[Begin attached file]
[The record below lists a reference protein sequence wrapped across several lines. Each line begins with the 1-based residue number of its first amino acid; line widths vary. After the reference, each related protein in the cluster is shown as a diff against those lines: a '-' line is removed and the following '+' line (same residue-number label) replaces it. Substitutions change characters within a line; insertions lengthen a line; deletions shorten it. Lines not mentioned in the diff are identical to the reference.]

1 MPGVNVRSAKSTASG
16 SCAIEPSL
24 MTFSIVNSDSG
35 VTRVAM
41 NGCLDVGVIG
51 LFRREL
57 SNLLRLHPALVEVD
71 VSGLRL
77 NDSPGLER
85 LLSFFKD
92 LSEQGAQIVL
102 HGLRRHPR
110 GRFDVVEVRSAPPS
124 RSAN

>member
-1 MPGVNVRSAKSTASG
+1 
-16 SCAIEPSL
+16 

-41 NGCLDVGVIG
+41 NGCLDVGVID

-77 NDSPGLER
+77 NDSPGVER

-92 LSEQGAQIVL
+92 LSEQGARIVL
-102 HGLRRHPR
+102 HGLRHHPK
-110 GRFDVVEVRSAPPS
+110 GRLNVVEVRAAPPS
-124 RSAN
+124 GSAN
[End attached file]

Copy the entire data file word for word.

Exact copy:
[The record below lists a reference protein sequence wrapped across several lines. Each line begins with the 1-based residue number of its first amino acid; line widths vary. After the reference, each related protein in the cluster is shown as a diff against those lines: a '-' line is removed and the following '+' line (same residue-number label) replaces it. Substitutions change characters within a line; insertions lengthen a line; deletions shorten it. Lines not mentioned in the diff are identical to the reference.]

1 MPGVNVRSAKSTASG
16 SCAIEPSL
24 MTFSIVNSDSG
35 VTRVAM
41 NGCLDVGVIG
51 LFRREL
57 SNLLRLHPALVEVD
71 VSGLRL
77 NDSPGLER
85 LLSFFKD
92 LSEQGAQIVL
102 HGLRRHPR
110 GRFDVVEVRSAPPS
124 RSAN

>member
-1 MPGVNVRSAKSTASG
+1 
-16 SCAIEPSL
+16 

-41 NGCLDVGVIG
+41 NGCLDVGVID

-77 NDSPGLER
+77 NDSPGVER

-92 LSEQGAQIVL
+92 LSEQGARIVL
-102 HGLRRHPR
+102 HGLRHHPK
-110 GRFDVVEVRSAPPS
+110 GRLNVVEVRAAPPS
-124 RSAN
+124 GSAN